DCSIMG

Surge in calls about parents’ drink and drugs

Children can be traumatised by their parents addictions. Picture: PA

Children can be traumatised by their parents addictions. Picture: PA

  • by LYNDSAY BUCKLAND
 

The number of youngsters contacting ChildLine with concerns about their parents’ alcohol abuse or drug-taking has more than doubled in the UK in the space of a year, figures reveal.

The NSPCC said its 24-hour helpline service had seen an average of 15 counselling sessions a day with children, linked to alcohol and drugs concerns in the home.

The figures revealed ChildLine bases across the UK carried out 5,323 counselling sessions with children worried about their parents’ abuse of drink or drugs in 2012-13 – up from 2,509 the previous year.

Many of the children who contacted ChildLine spoke about living in fear of their parents’ anger, with one in six saying they had been hit by a parent under the influence of alcohol or drugs.

One child who spoke to ChildLine Glasgow said: “I’ve missed out on a proper mother-daughter relationship. Mum has a drug problem and she tells me that she wishes I’d have never been born.”

Counsellors at Childline bases in Glasgow and Aberdeen carried out 956 counselling sessions with children and young people by telephone, online chat and e-mail, dealing with concerns about parental drug and alcohol abuse in 2012-13.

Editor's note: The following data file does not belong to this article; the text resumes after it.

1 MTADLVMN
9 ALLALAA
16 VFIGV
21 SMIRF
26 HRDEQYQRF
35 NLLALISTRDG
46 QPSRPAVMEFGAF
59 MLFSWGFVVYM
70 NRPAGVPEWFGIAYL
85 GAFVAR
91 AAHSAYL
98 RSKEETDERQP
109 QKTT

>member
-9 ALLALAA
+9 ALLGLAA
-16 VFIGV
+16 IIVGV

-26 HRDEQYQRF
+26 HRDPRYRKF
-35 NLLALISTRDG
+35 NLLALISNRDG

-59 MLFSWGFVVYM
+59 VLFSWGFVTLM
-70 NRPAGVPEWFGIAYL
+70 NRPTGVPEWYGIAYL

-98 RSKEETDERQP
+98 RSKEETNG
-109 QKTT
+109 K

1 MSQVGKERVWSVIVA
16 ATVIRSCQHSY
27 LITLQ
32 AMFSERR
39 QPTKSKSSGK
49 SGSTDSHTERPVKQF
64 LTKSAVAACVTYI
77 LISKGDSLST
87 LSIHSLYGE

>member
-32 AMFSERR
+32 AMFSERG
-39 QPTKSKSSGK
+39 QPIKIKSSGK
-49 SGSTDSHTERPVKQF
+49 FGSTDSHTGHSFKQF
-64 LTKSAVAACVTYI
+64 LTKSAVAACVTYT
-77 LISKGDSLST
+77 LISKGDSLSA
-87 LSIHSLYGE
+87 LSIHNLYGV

The Scottish centres deal with a high proportion of calls made from children in Scotland but also handle inquiries from elsewhere in the UK.

The reason for the increasing number of inquiries linked to alcohol and drug misuse could be due to rising problems among parents as well as growing awareness of the ChildLine service, the charity said.

Susan Dobson, ChildLine service manager, said: “It may be that more parents are using drink and drugs as a way of coping with stress in difficult times.

“It could also be that more children and young people know to call ChildLine when they have a problem.

“Whatever the reasons behind the rise, we know that children worry a great deal about their parents when they have a problem, and many are carers for their parents.”

“We need to make sure that these children and young people get the help and support they need.”

Where the age of the children contacting ChildLine with alcohol and drug concerns was known, almost two-thirds (61 per cent) of inquiries were from those aged 12 to 15 and 26 per cent from 16 to 18-year-olds.

But more than one in ten (13 per cent) were from youngsters under 11.

Some children spoke of living in dirty and dangerous surroundings, lacking essentials because money was being spent on alcohol or drugs.

One teenager, who contacted the Aberdeen ChildLine base, told counsellors: “Things are tense at home – mum is an alcoholic and dad is always stressed.

“I’m often left at home by myself and I end up crying myself to sleep most nights.”

It is estimated that between 40,000 and 60,000 children in Scotland may be affected by problematic parental drug use, while between 36,000 and 51,000 are believed to be living with and may be at risk from their parents’ alcohol misuse.

Jennifer Curran, from Alcohol Focus Scotland, said action to increase price and reduce availability of alcohol was vital.

“Thousands of children across Scotland are living with parents who misuse alcohol and other drugs,” she said.

“Research published by Alcohol Focus Scotland last year shows that one in two Scots are affected in some way by other people’s drinking, and one in three report having a heavy drinker in their lives.”

Aileen Campbell, Scotland’s minister for children and young people, said: “Dealing with parental substance misuse will be devastating for a child so we must recognise the trauma that each one of the calls to ChildLine represents.”

 

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